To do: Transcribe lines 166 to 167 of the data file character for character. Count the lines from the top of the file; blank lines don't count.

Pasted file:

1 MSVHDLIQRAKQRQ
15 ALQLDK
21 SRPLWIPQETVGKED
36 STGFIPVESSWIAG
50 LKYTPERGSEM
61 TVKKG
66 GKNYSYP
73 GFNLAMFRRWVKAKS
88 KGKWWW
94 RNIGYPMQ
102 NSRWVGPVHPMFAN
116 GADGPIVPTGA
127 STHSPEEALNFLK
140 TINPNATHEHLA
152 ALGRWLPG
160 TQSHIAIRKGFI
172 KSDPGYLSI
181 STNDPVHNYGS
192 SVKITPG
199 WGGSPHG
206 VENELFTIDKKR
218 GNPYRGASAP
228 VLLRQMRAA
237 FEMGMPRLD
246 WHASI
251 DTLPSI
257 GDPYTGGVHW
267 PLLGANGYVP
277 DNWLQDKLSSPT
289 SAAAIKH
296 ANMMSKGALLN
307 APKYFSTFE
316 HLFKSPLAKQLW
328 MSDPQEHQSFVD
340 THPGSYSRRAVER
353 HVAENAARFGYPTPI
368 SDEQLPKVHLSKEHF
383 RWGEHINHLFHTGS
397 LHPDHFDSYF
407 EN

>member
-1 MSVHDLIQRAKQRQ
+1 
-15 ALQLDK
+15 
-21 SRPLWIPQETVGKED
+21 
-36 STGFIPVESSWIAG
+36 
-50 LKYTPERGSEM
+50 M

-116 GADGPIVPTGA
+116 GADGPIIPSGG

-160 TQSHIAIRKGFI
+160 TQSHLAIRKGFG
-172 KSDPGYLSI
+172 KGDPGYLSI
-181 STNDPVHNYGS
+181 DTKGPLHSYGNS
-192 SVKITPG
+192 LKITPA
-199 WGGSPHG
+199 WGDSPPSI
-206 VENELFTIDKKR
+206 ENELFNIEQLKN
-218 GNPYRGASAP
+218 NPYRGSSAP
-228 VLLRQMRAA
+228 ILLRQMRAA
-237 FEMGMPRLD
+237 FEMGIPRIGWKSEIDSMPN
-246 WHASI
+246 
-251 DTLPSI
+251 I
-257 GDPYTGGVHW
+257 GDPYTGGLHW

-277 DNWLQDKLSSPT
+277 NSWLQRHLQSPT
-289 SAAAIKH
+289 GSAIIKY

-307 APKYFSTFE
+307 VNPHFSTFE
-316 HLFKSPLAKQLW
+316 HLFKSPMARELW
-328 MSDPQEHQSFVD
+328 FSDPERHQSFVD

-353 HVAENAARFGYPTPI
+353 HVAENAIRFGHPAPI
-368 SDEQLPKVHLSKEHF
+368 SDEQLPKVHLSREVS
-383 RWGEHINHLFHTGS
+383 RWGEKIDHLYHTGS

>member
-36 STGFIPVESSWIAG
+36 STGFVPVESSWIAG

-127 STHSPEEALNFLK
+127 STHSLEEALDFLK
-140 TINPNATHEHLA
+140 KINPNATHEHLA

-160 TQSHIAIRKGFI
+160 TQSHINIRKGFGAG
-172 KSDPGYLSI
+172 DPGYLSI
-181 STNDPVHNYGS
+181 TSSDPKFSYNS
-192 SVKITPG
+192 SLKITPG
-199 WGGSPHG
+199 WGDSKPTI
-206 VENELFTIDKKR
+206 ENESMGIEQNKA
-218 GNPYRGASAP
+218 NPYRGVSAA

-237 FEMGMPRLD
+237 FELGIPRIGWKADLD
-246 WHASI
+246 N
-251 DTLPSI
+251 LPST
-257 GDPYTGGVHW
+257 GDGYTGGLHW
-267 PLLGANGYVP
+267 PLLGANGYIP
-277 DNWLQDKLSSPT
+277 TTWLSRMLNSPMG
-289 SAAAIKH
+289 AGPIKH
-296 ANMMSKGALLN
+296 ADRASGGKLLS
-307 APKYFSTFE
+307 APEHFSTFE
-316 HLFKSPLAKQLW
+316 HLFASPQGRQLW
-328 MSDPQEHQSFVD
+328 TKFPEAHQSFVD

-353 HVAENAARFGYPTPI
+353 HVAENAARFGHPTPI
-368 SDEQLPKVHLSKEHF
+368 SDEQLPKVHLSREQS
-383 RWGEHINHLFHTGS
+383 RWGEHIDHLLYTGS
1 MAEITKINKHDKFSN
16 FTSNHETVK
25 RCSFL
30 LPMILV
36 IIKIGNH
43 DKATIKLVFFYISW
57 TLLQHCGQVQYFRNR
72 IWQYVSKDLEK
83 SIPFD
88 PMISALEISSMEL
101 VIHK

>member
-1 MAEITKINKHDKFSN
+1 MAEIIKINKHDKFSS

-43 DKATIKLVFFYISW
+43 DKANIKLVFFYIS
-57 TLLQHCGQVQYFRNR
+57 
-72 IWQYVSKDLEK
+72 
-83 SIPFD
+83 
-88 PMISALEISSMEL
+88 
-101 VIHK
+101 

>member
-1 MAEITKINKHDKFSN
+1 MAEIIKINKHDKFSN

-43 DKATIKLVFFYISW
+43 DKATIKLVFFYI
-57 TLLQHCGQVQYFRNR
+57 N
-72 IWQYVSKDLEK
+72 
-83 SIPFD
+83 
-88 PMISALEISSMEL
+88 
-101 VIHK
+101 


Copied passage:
+88 
-101 VIHK